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Pressure Ulcer Examination

Although modern medicine has reached a lot in preventing severe illnesses, some of them are still difficult to cure. An example is pressure ulcer, a damage which appears as a result of a prolonged pressure on tissues. Every patient is exposed to the injury, as the ulcers emerge in case of individuals’ inability to move. The project proposes modern proactive measures to be implemented during the patients’ hospital stay to prevent appearance of the pressure ulcers.

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The Spirit of Inquiry Ignited

Pressure ulcer is a treatable medical illness. Being an underestimated disease, PU can emerge spontaneously and cause considerable troubles for a recipient. The vulnerable to the disease individuals are those who have specific medical conditions that limit their mobility and ability to switch positions. Those individuals who spend most of the time in bed are also exposed. The PU can develop quickly and unexpectedly, and, while some injuries can heal over time, some traumas do not heal over time at all. Thus, the importance of appropriate care to prevent the disease is undeniable.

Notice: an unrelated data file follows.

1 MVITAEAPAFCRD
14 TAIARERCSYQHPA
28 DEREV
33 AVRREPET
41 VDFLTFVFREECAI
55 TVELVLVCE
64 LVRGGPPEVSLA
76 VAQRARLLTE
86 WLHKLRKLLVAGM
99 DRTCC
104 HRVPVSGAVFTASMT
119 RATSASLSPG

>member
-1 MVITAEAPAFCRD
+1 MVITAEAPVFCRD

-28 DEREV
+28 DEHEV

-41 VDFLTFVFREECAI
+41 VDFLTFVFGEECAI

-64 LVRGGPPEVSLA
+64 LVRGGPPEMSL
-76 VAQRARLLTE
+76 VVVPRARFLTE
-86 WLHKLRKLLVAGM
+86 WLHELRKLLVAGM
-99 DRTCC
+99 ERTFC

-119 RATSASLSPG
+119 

The PICOT Question Formulated

The PICOT question is the following: among the patients identified as those with high risk for pressure ulcer progression (P), does the implementation of a pressure ulcer protocol initiated in the emergency department (I) compared to usual treatment of patients with predisposition for pressure ulcer (C), reduce the incidence of acquired during a hospitalization pressure ulcers (O) within a 3-day period of hospital admission (T)?

Search Strategy Conducted

CINAHL, PubMed, Cochrane Database of Systematic Reviews, the National Guideline Clearinghouse, and TRIP Database were used to search the scholarly articles related to the issue of pressure ulcers. The utilized keywords were the following: Pressure ulcer, pressure ulcer protocol, hospital-acquired pressure ulcer, emergency department. The discovered studies examined the emergence of pressure ulcers and the effective measures for the prevention of the disease. The search process allowed discovering several level I evidence studies.